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When It’s Cold, Cows Need More Feed

By   /  December 16, 2019  /  5 Comments

We think you already know this. But do you have the breakdown of how much more they need depending on the temperature, wind chill, and how wet or dry their coats are?

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This comes to us from January of 2018 just after an especially cold winter storm. Thanks to  Steve
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About the author

Publisher, Editor and Author

Kathy worked with the Bureau of Land Management for 12 years before founding Livestock for Landscapes in 2004. Her twelve years at the agency allowed her to pursue her goal of helping communities find ways to live profitably AND sustainably in their environment. She has been researching and working with livestock as a land management tool for over a decade. When she's not helping farmers, ranchers and land managers on-site, she writes articles, and books, and edits videos to help others turn their livestock into landscape managers.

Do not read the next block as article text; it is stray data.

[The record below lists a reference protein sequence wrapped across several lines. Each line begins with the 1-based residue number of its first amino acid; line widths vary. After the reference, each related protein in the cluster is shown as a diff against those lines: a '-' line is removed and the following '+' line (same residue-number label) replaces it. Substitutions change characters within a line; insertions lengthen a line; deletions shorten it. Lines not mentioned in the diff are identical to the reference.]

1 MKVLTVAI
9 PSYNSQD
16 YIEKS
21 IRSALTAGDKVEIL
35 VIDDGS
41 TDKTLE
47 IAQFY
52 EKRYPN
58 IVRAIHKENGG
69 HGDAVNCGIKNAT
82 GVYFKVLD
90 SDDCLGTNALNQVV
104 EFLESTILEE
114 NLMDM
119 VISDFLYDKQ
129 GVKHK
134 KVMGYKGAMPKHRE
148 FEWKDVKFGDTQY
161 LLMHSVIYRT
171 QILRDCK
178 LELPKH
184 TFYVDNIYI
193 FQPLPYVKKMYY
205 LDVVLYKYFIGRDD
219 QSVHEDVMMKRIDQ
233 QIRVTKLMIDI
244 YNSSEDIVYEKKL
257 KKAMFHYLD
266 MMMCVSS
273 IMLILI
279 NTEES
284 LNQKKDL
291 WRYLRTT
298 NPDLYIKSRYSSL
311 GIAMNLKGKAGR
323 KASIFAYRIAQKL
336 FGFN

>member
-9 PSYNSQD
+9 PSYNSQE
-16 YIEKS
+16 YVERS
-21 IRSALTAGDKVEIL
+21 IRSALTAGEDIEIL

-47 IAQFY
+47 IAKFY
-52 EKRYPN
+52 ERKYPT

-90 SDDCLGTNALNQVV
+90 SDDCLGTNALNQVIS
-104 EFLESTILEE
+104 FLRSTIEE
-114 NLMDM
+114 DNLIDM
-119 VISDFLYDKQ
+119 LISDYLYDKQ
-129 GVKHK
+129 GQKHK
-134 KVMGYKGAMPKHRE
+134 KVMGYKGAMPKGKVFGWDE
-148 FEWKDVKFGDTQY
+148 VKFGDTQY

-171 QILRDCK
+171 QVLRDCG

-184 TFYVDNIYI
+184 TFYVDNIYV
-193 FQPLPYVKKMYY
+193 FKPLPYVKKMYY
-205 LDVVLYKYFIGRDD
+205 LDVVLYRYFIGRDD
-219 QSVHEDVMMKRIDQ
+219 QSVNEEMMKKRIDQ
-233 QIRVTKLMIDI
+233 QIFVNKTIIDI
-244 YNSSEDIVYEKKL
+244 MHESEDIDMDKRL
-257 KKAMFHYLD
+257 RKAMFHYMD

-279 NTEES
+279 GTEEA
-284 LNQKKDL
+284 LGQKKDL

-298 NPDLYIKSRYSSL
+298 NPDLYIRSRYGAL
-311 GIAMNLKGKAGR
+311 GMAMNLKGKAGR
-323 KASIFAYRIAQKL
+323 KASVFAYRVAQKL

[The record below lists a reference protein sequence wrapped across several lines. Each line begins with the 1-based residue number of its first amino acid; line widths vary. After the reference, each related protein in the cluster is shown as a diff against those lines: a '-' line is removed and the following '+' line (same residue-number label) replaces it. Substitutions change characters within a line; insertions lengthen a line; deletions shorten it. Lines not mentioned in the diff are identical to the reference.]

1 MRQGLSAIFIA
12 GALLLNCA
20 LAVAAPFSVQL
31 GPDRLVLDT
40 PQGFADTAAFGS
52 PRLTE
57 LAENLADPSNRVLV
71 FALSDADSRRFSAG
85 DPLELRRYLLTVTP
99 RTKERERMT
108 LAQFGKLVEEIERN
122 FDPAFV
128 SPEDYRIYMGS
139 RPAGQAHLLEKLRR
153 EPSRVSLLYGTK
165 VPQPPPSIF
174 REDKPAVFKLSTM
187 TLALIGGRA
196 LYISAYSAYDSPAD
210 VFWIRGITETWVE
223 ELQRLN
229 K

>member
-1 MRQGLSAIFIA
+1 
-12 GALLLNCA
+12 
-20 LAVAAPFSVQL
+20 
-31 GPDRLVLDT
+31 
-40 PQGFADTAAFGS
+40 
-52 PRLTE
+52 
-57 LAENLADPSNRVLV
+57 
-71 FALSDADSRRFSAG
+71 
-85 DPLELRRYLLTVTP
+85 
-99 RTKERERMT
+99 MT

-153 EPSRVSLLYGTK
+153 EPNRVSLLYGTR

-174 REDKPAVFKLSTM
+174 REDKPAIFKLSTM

1. C Nickelson says:

    Kathy, what would the lower critical temps be for sheep? Wool/hair sheep? Dry/wet coat?

  2. Gene Schriefer says:

    Cows with a heavy winter coat have thermal neutral around 17 degrees.

    • Richard says:

      Agreed, Gene, that my dry cattle are comfortable to the teens with no wind, and are content with their normal stockpile and quality hay.

      But the current storm system has them (and me) thoroughly wet. Winds picking up and temps dropping all day. Rain passing through again and more bands to come.

      I’m sitting by the wood stove drying out, warming up, and could stand to drop a few lbs. But any cattle weight lost through this storm, by the more timid ones in my herd, it likely won’t be gained back for months.

      So the article Kathy posted has pushed me to get back out (between rains), move the polywire again, and feed more hay at the pasture edge. Thankfully the mud will be frozen hard in the morning!

  3. Richard says:

    Another strategy to limit heat loss: where possible, allow cattle to seek areas out of the wind, moving a bit if wind shifts during storms. Trees, hollows, ravines, brush, leeward sides of hills, etc. Given the chance, they’ll seek out those spots with the least windchill, the drier places to bed down, and conserve limited body fat.
    If I pay attention, they’ll teach me where they want to be in the worst storms of the season. If I plan ahead, can make those available again, and have hay nearby.

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